But since I am careful, and already do most of the stuff that The Gecko does, I might even forego those nasty gloves when mixing my lye. I like the idea of a spray bottle of vinegar rather than a regular bottle and lots of cloths to wipe up spills.

The only time I've spilled anything has been mica and FO's and both were due to the extra sized fingers in my rubber gloves. The mica hit the floor and I wiped up aqua bits and pieces for months...it is surprising just how far and wide the path of powder went. I was much luckier with the FO as it stayed on my counter, but the scent lingered for way too long!
Before removing my nitrile disposable gloves, I wash my gloved hands with soap & water really well, then blot dry. I remove them carefully & hang them to dry using a hanger with clips attached. I hang them by a hook attached to the overhang above my kitchen sink & once they are dry, I use them again.

For home use, I do not accept the concept of 'single-use' for most things, including disposable gloves. As a nurse, of course, I did in hospital settings because we were preventing the spread of disease. At home, especially with making soap, it's not about disease but about protecting ourselves from injury, which is of course very important.

If there is a tear in a glove fingertip, of course I toss that glove. But I can usually re-use good nitrile gloves 3 or 4 times this way, which is me doing my part to decrease waste.

I have learned that some gloves tend to be more sturdy and work for this kind of re-use, while others do not. The poor quality ones that tear too easily are usually the ones sold on the cheap in various stores; I just don't buy those anymore, because they are so useless, they often tear as soon as I put one on. At the start of the pandemic I was using gloves every time I went shopping and some of those gloves that tear so easily were delegated to my car just for those shopping trips because I knew they weren't safe for even half a soaping session.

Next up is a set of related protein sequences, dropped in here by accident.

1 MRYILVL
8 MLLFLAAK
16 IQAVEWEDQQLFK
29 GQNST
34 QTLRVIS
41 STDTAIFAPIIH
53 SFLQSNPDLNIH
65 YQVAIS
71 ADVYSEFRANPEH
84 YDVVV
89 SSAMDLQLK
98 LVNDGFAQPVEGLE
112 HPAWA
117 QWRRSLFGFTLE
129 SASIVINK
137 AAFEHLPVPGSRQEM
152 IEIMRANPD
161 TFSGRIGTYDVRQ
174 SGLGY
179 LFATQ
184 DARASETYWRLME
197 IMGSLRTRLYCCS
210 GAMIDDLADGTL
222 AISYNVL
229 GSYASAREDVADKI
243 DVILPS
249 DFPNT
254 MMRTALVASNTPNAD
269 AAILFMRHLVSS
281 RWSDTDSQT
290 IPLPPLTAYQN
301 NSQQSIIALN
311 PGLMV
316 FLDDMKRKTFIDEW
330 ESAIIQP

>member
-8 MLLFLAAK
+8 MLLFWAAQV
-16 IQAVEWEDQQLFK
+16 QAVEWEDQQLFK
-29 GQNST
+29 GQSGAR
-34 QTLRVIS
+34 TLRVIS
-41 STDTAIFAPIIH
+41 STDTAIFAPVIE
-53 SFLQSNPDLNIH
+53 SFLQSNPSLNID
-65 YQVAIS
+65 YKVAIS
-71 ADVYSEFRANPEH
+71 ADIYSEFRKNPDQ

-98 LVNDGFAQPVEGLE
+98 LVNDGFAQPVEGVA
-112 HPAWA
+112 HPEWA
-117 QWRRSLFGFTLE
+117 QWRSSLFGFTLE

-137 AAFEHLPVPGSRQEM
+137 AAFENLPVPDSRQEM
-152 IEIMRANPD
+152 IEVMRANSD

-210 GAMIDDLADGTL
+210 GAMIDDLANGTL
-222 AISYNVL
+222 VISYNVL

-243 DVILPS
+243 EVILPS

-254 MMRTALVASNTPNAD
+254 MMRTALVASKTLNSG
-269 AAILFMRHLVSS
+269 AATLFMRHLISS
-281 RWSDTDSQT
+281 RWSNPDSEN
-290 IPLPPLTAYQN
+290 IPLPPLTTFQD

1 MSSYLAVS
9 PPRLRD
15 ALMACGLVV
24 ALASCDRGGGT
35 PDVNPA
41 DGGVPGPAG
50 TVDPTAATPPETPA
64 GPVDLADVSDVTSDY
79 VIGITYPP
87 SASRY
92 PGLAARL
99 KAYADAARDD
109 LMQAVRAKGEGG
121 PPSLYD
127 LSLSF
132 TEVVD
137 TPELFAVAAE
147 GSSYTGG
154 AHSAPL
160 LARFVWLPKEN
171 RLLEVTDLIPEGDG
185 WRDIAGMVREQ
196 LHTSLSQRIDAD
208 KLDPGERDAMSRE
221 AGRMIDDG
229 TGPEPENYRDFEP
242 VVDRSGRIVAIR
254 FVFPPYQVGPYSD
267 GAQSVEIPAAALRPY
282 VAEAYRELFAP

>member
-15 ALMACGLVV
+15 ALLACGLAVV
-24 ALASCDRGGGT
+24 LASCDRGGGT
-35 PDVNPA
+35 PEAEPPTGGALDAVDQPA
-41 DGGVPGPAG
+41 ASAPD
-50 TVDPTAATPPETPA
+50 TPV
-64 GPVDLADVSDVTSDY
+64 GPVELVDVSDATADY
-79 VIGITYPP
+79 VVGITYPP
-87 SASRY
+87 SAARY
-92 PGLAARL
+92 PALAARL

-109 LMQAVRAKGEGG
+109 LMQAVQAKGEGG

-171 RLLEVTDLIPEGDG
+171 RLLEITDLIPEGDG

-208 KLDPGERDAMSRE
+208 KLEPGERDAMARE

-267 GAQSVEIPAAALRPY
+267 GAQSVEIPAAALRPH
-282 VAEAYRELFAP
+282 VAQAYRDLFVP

ravenscents

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I use about 4 pairs of nitrate gloves per soaping session, more so because I have long nails. I have dollar store talcum powder next to my glove box, makes changing out gloves lots easier.
I compost, I can, I recycle, I have NO problem at all using lots of gloves.

I'm kind of a hoarder shopper so I buy in cycles. If I need one I buy 4. I also live in the country 20 miles from anything and shopping like that is a necessity.
 

JoyfulSudz

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I'm way too messy to soap without gloves, so I use a pair of gloves many times before tossing them. Before I put my gloves on, I dust my hands with baby powder. When I'm done soaping, I wash my gloved hands with soap and water, dry them, and take off the gloves. The powder lets them come off pretty easy. If a finger gets stuck, I just blow into the glove, and it slips right off. I can easily use the same pair for about 8 or 10 batches.
 

Tara_H

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I'm way too messy to soap without gloves, so I use a pair of gloves many times before tossing them. Before I put my gloves on, I dust my hands with baby powder. When I'm done soaping, I wash my gloved hands with soap and water, dry them, and take off the gloves. The powder lets them come off pretty easy. If a finger gets stuck, I just blow into the glove, and it slips right off. I can easily use the same pair for about 8 or 10 batches.
Powder, of course! Usually the reason I don't manage to reuse them as much as I'd like is that they tear when taking them off. Between the environmental impact and the shortage due to the pandemic, I feel bad every time I take a new one out of the box, but I have such small hands that only the nitrile ones are snug enough to keep a decent level of dexterity.